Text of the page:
Haze: Mâ€™sians complain online a lot more than Sâ€™poreans & Indonesians according to study
Complaining Online – youâ€™ve done it, weâ€™ve done it, EVERYONEâ€™s
Apparently, one of Malaysiaâ€™s favourite pastimes skyrocketed
to great heights during the haze that choked the several Southeast Asian
nations for most of September.
In fact, a study has found that Malaysians were the BIGGEST
complainers online during the haze.
The study conducted among Indonesians, Singaporeans and Malaysians by global market research and consulting firm Ipsos found that 9 out of 10 online conversations on haze were by Malaysians.
They also found that 78% of the Malaysian respondents were most
worried about the air quality in their surroundings.
Appalled by the blanket of toxic smog that descended on their towns, cities and kampungs, scores of Malaysians took to their social media to voice their concerns.
Which resulted in 87% of the haze discussions dominated by Malaysians.
â€œA total of 98,900 haze social media conversations were captured in Malaysia, with netizens creating a huge buzz online on the haze condition in the country.â€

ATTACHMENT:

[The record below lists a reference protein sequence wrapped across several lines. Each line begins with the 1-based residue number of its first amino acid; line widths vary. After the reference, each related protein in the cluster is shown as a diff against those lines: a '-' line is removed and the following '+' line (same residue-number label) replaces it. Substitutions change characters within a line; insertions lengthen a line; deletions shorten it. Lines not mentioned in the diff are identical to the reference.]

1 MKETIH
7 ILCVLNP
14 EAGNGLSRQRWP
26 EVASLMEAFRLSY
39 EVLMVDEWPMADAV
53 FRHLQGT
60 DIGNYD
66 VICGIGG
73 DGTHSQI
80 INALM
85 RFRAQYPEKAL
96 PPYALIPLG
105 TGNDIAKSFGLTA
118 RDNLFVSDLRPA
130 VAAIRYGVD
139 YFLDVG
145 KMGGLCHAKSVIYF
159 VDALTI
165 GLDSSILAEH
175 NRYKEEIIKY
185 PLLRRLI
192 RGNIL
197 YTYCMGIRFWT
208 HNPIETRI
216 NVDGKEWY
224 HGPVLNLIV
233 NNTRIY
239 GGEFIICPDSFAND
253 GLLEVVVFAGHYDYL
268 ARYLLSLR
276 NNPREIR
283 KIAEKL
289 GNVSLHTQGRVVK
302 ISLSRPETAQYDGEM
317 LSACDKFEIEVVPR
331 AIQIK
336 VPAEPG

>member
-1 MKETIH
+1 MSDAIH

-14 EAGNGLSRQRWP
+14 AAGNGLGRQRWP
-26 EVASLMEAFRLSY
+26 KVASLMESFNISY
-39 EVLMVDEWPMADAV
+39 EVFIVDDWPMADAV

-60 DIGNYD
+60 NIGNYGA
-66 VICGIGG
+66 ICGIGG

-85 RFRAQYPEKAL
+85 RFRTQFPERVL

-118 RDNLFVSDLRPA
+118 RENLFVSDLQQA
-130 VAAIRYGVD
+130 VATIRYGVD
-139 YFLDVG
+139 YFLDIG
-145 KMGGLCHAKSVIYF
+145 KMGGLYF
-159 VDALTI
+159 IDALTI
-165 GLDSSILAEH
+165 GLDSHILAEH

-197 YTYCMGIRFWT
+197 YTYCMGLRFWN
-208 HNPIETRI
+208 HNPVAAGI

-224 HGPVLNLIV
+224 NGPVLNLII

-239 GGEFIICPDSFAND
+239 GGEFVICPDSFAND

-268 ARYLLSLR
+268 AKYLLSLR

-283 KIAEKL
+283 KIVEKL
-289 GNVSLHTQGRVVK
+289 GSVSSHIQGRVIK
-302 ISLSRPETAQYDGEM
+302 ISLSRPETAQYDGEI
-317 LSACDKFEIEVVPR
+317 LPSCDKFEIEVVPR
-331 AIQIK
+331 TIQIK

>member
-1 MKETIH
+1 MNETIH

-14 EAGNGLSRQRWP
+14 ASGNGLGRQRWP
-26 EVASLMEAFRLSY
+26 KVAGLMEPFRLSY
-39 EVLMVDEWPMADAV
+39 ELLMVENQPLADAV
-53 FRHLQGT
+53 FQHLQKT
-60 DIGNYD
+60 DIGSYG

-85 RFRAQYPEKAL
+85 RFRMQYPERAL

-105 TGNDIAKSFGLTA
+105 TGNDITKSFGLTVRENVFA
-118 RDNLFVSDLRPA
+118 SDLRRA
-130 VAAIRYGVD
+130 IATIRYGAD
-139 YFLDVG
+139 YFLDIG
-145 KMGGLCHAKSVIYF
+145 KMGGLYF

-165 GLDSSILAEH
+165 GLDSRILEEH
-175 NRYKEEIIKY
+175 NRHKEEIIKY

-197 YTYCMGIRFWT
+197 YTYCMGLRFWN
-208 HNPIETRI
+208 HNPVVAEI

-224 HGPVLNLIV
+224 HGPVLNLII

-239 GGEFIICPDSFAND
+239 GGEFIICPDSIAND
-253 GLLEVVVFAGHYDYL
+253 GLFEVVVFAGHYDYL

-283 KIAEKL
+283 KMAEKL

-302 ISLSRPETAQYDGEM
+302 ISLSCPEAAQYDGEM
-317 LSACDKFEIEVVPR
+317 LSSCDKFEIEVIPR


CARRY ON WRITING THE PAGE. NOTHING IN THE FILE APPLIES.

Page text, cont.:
Ipsos via Malay Mail
Of these online haze complaints, the discussion was mainly
focused on its impact on health and education.
Meanwhile, our neighbours who were suffering as much as
Malaysians were surprisingly quiet.
7% of haze complaints were by Singaporeans while Indonesians
only contributed 6% to the conversations.
As Malaysia was declared No 1 most air polluted country in the world, with Kuching and KL landing in the top 3 most air polluted cities, many concerned voices rang throughout social media.
Ipsos also added that the Malaysian respondents also experienced throat irritation, eye infections, coughing and headaches during the haze that choked the nation for almost 3 weeks.
While the haze has largely dissipated from our air due to the changing winds, Indonesian forests continue to burn.
So far, several companies have been blamed for causing the haze and the Indonesian government has vowed to pursue criminal charges.
She puts the pun in Punjabi. With a background in healthcare, lifestyle writing and memes, this lady's articles walk a fine line between pun-dai and pun-ishing.